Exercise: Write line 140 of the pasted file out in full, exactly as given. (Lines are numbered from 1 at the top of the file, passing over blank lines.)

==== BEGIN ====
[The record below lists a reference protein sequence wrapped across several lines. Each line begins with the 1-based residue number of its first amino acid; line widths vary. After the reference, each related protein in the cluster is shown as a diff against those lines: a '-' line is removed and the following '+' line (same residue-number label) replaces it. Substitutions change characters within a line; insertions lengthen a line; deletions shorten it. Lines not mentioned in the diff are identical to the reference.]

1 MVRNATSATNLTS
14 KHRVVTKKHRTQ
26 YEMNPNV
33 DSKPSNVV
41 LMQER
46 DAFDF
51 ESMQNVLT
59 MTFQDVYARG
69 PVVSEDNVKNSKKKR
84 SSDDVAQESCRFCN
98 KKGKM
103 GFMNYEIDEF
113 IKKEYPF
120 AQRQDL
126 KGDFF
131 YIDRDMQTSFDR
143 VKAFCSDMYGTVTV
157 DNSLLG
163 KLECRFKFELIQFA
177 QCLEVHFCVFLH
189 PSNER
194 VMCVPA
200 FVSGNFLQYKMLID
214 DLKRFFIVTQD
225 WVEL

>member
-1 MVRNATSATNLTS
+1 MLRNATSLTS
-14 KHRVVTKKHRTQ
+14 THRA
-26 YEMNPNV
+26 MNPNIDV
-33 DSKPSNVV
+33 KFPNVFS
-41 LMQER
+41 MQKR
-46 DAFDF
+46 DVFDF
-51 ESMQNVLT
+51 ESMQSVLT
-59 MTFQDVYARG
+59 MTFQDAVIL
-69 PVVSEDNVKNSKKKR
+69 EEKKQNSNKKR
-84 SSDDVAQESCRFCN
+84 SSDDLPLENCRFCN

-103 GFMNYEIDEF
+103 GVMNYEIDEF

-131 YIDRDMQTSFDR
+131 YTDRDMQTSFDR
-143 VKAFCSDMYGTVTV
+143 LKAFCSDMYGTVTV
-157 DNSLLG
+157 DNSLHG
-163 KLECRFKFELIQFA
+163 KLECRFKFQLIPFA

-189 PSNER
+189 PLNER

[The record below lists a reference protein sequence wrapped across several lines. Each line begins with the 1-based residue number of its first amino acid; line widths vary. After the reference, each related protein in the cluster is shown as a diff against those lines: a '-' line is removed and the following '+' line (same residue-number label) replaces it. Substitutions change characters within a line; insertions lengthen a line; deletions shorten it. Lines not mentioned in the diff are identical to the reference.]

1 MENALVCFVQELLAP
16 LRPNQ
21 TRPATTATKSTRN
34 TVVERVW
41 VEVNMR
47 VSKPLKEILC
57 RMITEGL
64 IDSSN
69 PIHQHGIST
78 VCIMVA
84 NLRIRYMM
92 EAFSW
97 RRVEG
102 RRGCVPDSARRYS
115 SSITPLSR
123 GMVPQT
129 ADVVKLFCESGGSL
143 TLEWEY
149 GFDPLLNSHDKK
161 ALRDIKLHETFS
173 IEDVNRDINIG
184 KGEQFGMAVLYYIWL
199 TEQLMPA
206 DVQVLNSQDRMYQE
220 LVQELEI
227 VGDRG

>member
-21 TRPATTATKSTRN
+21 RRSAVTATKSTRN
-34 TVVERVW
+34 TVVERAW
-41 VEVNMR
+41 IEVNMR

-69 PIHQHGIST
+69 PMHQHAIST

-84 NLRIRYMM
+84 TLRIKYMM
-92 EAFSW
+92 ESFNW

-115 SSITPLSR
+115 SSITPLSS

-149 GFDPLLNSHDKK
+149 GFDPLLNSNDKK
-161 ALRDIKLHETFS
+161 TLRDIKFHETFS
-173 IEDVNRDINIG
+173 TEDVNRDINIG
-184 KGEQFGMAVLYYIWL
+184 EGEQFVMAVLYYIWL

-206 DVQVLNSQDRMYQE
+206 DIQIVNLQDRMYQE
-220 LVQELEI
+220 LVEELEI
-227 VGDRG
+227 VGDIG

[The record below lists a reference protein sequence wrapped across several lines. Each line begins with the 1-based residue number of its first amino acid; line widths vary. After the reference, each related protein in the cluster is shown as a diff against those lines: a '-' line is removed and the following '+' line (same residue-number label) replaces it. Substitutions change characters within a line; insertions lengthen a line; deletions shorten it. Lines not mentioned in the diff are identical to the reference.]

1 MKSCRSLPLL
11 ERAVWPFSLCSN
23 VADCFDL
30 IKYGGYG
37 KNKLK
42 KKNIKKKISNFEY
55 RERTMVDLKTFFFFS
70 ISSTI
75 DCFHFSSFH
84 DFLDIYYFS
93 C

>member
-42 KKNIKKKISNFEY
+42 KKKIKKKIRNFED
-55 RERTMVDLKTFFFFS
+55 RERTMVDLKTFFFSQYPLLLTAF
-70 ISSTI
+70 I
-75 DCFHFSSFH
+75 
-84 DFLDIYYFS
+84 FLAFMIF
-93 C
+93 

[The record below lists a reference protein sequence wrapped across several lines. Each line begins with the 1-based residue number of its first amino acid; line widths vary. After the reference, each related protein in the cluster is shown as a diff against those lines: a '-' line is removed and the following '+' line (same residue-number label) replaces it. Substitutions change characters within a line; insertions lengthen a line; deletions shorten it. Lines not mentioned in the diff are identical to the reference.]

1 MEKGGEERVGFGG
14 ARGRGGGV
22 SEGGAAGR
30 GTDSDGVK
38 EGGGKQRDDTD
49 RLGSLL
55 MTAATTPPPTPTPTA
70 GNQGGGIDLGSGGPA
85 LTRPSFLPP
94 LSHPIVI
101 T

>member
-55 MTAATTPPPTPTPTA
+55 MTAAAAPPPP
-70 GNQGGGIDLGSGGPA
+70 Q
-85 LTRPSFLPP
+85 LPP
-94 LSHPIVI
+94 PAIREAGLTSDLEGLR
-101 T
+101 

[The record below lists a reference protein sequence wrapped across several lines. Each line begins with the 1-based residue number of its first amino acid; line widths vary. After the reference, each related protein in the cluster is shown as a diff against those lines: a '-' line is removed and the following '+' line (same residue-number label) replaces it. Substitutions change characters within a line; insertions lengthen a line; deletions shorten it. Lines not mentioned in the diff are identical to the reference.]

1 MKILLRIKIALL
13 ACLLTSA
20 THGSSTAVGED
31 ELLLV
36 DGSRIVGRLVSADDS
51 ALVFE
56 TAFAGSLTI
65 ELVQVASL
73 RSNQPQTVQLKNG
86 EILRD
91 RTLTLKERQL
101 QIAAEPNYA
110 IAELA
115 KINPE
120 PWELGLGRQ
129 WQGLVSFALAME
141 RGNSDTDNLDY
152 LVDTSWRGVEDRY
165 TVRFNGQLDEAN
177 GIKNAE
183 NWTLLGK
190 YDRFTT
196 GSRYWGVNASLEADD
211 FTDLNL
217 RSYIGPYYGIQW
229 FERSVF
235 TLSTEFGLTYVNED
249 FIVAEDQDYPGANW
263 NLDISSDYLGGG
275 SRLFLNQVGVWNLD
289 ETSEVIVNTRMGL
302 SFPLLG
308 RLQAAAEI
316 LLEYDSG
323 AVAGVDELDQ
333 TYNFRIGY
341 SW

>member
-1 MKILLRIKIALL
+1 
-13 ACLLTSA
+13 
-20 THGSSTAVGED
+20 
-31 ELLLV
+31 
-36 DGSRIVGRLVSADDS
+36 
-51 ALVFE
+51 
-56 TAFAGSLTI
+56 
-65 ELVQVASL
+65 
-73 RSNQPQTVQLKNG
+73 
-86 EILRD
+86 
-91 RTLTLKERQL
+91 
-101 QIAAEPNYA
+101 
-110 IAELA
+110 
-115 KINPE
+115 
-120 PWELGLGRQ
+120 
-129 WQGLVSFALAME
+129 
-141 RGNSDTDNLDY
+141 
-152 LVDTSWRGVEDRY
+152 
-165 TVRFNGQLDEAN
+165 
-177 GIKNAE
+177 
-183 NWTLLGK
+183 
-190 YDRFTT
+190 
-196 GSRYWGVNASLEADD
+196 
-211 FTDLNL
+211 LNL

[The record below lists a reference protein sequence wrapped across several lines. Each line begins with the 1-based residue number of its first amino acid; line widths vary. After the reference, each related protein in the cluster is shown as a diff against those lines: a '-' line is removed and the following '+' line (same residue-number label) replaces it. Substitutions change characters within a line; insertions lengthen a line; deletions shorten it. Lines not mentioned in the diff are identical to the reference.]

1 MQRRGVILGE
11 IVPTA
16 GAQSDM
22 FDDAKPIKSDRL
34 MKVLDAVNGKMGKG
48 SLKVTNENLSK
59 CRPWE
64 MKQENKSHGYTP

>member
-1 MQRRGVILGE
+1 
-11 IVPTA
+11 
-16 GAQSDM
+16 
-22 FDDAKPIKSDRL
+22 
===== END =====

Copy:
+93 